94.Representatives of residents called on the Government to start treating this as a public health crisis. Rituparna Saha told us:

The impact that this is having on people’s mental health is huge. It cannot be underestimated. We are hearing from hundreds and hundreds of people saying, “My mental health has taken a beating. I am suffering depression and anxiety and I have suicidal thoughts.”140

She expressed her view that the Government, NHS and Public Health England had made “no effort” to recognise the mental health toll on people living in dangerous buildings and called for “real support” for people whose mental health had been affected. Ms Saha noted that the Government had prepared leaflets for people living in houses affected by flooding, and called for those in high-rise residential buildings.

95.We have heard clear evidence of the physical and mental health toll that this crisis has had on residents. We view this as a public health crisis and the Government must do so as well. The Government must ensure that residents in affected buildings are offered support by the NHS to cope with the physical and mental health toll of living in potentially dangerous buildings. This should include the provision of basic information to every resident offering signposting to services for residents worried about their safety or financial situation.

93 Greater Manchester High Rise Taskforce (CPR0029)

94 Q9 and Q11 (Rituparna Saha, UK Cladding Action Group)

95 Q9 (Rituparna Saha, UK Cladding Action Group)

96 Greater London Authority / Mayor of London (CPR0025)

97 Q10 (Alex Di-Giuseppe, Manchester Cladiators)

98 Q9 (Rituparna Saha, UK Cladding Action Group)

99 Leeds Cladding Scandal (CPR0011)

100 Q31 (Lord Greenhalgh, Minister for Building Safety)

101 Greater London Authority / Mayor of London (CPR0025)

102 FirstPort (CPR0013)

103 Q13 (Rituparna Saha, UK Cladding Action Group)

104 Q12 (Alex Di-Giuseppe, Manchester Cladiators)

105 Q31 (Lord Greenhalgh, Minister for Building Safety)

106 Q33 and Q34 (Lord Greenhalgh, Minister for Building Safety)

107 As noted by Wallace Partnership Group (CPR0016) and Islington Gates (CPR0004)

108 Q16 (Rituparna Saha, UK Cladding Action Group)

109 Birmingham Leaseholder Action Group (CPR0007)

110 Wallace Partnership Group (CPR0016) and Islington Gates (CPR0004)

111 Q17 (Rituparna Saha, UK Cladding Action Group)

112 How Flood RE works, (accessed: 25 May 2020)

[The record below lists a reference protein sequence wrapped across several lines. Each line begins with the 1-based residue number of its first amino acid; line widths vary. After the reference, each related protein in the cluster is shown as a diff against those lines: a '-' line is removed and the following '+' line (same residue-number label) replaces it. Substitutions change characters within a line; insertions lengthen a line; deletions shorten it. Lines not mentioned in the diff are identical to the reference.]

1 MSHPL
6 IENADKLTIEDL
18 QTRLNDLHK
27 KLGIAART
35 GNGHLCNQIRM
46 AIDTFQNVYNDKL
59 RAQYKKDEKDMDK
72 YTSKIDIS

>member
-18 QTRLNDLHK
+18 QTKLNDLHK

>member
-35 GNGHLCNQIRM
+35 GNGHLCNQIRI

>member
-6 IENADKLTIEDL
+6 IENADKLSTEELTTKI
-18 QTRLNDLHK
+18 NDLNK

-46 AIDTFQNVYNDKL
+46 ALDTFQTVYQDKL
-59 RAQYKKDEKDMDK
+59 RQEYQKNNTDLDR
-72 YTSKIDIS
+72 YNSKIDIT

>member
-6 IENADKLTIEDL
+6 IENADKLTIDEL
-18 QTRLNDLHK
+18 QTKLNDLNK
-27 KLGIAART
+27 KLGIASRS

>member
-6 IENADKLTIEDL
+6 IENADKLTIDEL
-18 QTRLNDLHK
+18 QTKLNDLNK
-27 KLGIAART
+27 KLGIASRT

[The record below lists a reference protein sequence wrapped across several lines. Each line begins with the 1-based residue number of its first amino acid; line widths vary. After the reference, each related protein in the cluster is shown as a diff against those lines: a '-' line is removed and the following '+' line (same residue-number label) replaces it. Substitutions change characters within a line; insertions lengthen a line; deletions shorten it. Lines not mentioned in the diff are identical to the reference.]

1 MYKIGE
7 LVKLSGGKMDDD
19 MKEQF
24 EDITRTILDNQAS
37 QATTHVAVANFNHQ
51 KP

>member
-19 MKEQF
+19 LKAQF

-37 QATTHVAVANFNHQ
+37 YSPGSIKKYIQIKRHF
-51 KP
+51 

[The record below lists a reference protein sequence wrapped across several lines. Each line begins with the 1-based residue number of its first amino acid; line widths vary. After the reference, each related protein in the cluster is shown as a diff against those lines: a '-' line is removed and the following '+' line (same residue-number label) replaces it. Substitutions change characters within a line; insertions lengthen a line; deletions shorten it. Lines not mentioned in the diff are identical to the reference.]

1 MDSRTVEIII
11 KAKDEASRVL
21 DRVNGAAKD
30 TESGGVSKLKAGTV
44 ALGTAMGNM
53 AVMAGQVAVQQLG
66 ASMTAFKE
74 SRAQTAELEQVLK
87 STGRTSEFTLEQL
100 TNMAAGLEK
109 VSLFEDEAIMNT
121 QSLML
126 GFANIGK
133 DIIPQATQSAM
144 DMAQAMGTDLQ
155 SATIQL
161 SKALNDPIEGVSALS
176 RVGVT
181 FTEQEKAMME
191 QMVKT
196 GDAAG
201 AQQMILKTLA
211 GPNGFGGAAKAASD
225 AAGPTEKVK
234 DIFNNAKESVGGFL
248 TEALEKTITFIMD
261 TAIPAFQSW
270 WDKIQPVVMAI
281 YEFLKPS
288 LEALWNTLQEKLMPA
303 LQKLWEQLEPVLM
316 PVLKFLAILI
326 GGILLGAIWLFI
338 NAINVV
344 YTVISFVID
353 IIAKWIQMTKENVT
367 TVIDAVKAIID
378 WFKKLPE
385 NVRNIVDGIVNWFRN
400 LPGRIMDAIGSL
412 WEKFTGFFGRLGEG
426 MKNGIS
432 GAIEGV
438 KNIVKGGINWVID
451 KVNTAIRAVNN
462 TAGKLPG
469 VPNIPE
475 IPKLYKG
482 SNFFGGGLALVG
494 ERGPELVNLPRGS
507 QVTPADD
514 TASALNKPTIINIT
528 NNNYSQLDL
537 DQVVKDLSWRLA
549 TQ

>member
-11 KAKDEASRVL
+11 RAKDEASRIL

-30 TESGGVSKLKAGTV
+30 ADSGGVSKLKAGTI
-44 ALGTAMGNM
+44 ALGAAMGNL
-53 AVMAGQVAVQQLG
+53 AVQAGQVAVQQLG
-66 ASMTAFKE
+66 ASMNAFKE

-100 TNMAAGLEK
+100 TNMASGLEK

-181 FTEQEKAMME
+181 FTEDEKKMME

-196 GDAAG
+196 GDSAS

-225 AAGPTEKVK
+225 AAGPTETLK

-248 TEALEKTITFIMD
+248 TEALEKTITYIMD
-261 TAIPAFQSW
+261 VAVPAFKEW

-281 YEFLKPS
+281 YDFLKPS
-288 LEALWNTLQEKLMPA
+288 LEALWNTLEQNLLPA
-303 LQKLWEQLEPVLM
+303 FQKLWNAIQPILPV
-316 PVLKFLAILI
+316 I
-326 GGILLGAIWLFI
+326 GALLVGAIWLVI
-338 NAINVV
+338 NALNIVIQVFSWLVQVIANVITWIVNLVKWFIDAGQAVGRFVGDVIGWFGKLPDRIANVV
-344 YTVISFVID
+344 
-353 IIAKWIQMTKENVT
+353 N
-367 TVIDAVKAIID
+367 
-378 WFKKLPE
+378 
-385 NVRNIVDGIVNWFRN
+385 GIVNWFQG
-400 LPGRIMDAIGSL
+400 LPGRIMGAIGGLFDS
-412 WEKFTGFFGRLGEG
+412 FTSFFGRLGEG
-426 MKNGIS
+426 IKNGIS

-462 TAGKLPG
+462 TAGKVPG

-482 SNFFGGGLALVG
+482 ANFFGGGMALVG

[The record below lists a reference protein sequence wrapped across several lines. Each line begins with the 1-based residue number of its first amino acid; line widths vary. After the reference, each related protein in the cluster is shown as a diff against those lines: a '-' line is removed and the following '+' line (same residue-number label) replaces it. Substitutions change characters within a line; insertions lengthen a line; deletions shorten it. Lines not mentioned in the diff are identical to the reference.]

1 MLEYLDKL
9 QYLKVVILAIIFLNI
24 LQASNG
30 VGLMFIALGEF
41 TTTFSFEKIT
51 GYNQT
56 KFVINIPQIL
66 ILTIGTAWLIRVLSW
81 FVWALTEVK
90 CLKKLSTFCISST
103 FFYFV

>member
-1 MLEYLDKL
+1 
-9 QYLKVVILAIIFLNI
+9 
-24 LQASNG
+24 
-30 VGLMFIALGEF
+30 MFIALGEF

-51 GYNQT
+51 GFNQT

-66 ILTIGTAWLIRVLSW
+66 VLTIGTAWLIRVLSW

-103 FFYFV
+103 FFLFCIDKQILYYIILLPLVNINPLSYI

113 Association of British Insurers (CPR0035)

114 Q61 (Lord Greenhalgh, Minister for Building Safety)

115 Q58 (Neil O’Connor, Director for Building Safety, MHCLG

116 Royal Institution of Chartered Surveyors (CPR0034), Building Societies Association (CPR0036) and Advice for Building Owners of Multi-storey, Multi-occupied Residential Buildings, Ministry of Housing, Communities and Local Government, January 2020

117 Q11 and Q16 (Rituparna Saha, UK Cladding Action Group)

118 Q58 (Lord Greenhalgh, Minister for Building Safety)

119 Hackney Council (CPR0012)

120 Royal Institution of Chartered Surveyors (CPR0034) and the Association of British Insurers (CPR0035)

121 Royal Institution of Chartered Surveyors (CPR0034)

122 Royal Institution of Chartered Surveyors (CPR0034)

123 Local Government Association (CPR005) and National Housing Federation (CPR0031)

124 Find a UK Fire Engineer, Institution of Fire Engineers, accessed: 28 May 2020

125 UK Cladding Action Group (CPR0010)

126 Association of Residential Managing Agents (CPR0019)

127 Q59 (Lord Greenhalgh, Minister for Building Safety)

128 G15 (CPR0030)

129 Association of Residential Managing Agents (CPR0019)

130 Q16 (Rituparna Saha, UK Cladding Action Group)

131 Association of Residential Managing Agents (CPR0019), National Housing Federation (CPR0031) and Q16 (Rituparna Saha, UK Cladding Action Group)

132 Advice for Building Owners of Multi-storey, Multi-occupied Residential Buildings, Ministry of Housing, Communities and Local Government, January 2020

133 UK Finance (CPR0035), Royal Institution of Chartered Surveyors (CPR0034) and Building Societies Association (CPR0036)

134 500,000 estimate from the Association of Residential Managing Agents (CPR0019)

135 Q2 (Alex Di-Giuseppe, Manchester Cladiators)

136 Q1 (Rituparna Saha, UK Cladding Action Group)

137 Combustible cladding survey highlights ongoing issues in residential buildings, Housing, Communities and Local Government Committee, 6 May 2020

138 Hackney Council (CPR0012)

139 Local Government Association (CPR005)

140 Q20 (Rituparna Saha, UK Cladding Action Group)

Published: 12 June 2020